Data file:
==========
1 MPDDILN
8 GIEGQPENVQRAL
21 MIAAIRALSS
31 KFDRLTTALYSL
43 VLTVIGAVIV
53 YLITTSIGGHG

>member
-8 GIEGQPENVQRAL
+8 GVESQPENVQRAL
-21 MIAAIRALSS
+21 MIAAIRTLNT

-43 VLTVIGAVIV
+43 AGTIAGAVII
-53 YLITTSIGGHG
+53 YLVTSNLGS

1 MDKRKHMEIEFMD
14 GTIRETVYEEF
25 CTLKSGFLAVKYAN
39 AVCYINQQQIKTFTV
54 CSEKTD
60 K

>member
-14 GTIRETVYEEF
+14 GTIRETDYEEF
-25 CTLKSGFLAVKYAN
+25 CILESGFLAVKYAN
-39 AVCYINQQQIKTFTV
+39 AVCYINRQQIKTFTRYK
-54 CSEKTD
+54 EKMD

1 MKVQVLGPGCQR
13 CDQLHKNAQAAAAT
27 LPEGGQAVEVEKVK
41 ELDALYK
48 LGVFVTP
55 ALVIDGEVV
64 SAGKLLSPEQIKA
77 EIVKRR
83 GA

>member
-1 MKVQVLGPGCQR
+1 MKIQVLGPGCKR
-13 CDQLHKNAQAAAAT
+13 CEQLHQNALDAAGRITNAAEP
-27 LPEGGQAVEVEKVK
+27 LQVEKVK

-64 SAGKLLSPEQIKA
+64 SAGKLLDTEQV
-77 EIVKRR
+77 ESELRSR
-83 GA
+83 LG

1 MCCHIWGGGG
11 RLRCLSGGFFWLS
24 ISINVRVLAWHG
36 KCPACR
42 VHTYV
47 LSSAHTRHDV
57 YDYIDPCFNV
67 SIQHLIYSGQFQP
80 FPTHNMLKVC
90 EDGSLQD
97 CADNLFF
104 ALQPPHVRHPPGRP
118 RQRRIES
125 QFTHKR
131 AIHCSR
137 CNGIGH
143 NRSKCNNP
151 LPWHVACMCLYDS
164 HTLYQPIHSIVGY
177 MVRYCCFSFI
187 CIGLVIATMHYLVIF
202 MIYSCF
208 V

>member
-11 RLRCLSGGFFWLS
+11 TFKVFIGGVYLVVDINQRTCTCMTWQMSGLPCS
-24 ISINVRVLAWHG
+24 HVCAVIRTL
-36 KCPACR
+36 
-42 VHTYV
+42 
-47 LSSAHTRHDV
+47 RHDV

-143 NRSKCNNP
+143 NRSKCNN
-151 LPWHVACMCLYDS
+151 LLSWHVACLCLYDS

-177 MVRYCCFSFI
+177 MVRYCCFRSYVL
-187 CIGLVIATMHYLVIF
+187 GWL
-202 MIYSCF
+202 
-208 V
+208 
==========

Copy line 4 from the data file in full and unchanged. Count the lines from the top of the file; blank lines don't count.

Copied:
31 KFDRLTTALYSL